A Journey Home is the story of my mother’s experiences working as a nurse in a health clinic for the under-served in Ghana, West Africa. Click here to begin with the first entry of “The Journey Home” My comments are in red.
Last week’s post mentioned they would be going to Accra. The letter below describes that trip.
Monday, Oct. 30, 1989
Dear Martell, Larry, and Jennifer,
I tried to call you last night which was 2 :30 P.M. your time but no answer, so I got Steve and Marie (Brother #1). Our connections were very good. They said all was OK including Larry’s recovery. (Larry’s 2nd detached retina surgery) I surely hope so. I’m sure the restricted activities have been tough. Your eyesight is so precious, do take good care of it.
We came to Accra Saturday after clinic. I drove 1/3 of the way– my first driving experience. I had some difficulty with shifting. One of the other vehicles will be easier. I told Dan and Brenda McVey I must have done OK cause Bob went to sleep. “Oh, that means nothing,” they said. “Bob goes to sleep mid-conversation!”
We will be doing some shopping before we return tomorrow,especially to purchase drugs. They are much cheaper here than in Kumasi.
Some people from Michigan have been here is Ghana for a month working with churches they sponsor and will be leaving today. So we are all sending out letters with them. I have my first report to my sponsors ready to go to Pam and Keith. They will send you a copy and most of my news is in it.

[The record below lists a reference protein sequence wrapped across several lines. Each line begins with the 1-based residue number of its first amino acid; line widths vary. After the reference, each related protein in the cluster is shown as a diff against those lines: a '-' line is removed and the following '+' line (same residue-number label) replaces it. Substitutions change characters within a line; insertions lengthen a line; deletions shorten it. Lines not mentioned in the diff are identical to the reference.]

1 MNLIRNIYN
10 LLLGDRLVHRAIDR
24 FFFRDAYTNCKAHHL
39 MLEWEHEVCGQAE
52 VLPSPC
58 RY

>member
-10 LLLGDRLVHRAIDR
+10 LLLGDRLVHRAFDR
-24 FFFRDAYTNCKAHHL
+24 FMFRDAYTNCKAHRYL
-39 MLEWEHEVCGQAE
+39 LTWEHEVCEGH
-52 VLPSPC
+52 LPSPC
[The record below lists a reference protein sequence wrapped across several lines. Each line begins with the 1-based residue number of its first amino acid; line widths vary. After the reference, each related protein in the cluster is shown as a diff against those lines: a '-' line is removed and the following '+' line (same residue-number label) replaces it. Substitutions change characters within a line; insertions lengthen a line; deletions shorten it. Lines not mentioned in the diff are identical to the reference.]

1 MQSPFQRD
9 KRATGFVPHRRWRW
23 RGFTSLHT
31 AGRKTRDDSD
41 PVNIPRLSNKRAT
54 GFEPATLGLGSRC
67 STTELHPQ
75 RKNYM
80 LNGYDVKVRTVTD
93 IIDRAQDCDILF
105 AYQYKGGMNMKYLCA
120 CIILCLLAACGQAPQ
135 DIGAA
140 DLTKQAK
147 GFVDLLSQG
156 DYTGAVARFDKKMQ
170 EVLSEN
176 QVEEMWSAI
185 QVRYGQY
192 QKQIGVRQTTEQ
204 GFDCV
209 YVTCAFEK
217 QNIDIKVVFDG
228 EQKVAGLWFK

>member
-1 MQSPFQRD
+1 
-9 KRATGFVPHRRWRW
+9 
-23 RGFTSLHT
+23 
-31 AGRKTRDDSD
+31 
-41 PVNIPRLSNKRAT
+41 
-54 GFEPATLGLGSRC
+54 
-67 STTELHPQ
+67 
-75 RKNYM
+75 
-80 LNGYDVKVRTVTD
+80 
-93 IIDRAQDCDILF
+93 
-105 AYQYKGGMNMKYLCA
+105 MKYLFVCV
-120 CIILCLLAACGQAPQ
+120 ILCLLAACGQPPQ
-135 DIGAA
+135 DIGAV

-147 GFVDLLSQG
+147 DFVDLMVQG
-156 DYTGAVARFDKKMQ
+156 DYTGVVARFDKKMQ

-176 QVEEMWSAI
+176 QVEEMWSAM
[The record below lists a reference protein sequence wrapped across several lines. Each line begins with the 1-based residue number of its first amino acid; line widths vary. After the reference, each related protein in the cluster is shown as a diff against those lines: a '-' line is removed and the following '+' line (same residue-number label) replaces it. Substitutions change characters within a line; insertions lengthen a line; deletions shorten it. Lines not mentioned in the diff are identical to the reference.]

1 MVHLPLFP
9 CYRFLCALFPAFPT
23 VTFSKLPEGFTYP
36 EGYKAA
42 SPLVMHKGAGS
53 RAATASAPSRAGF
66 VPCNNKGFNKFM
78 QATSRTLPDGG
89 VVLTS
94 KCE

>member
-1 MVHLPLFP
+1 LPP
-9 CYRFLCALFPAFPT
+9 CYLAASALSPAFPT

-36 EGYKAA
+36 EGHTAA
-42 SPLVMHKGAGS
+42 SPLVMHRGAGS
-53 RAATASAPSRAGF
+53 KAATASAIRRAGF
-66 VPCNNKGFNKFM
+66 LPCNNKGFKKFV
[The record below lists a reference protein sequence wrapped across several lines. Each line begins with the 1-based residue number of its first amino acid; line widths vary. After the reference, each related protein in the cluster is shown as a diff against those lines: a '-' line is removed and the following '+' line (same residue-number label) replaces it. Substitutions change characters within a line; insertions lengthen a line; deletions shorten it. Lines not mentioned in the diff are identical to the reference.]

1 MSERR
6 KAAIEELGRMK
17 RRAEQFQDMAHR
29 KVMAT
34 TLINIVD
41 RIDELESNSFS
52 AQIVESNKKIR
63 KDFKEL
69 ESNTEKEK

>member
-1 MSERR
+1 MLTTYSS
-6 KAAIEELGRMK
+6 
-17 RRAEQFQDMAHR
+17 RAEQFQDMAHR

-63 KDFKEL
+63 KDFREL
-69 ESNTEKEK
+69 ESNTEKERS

My days are full and busy. I’m beginning to feel useful and necessary. I’m amazed how well I feel.
The weather is changing from hot to hotter and dry. I’m thankful for the air conditioner in my bedroom. It cools one end of the apartment including the bath..
Bob and Beth are so good to me. We eat together at least once a day. She prepares lunch most clinic days, but some of her cooking is a disaster! We were making Bob a simple birthday cake; I made the cake and she made the icing. She came to my door laughing so hard the tears were flowing while still beating the icing. She said, “You won’t believe what I have done.”
I said, “Oh yes I will!” When she reached for the vanilla, she grabbed the green cake coloring and dumped it in. It was chocolate icing. When piled on the cake it looked strangely like spots in the cow pasture! Oh, we laughed and the story will be retold many times.
She was not enthusiastic about returning to Ghana and came back just to help Bob finish some projects. They will probably go home for good next year.
Besides adjusting to a new culture, clinic workers from the states also learned to adjust to each other as individuals and husband/wife teams moved in and out.
Jennifer, how is school? Write and let me know! I love you and miss you.
I pray life is a little easier and that your ankle is better, Martell.
So much for now.
God bless and care for you all is my daily prayer.
Mama’s letters were our only contact with her, except for a random phone call or two, so we eagerly awaited them.
I thank God for the time she took to write letters to all four of us.
I am thankful for her service and those who served with her.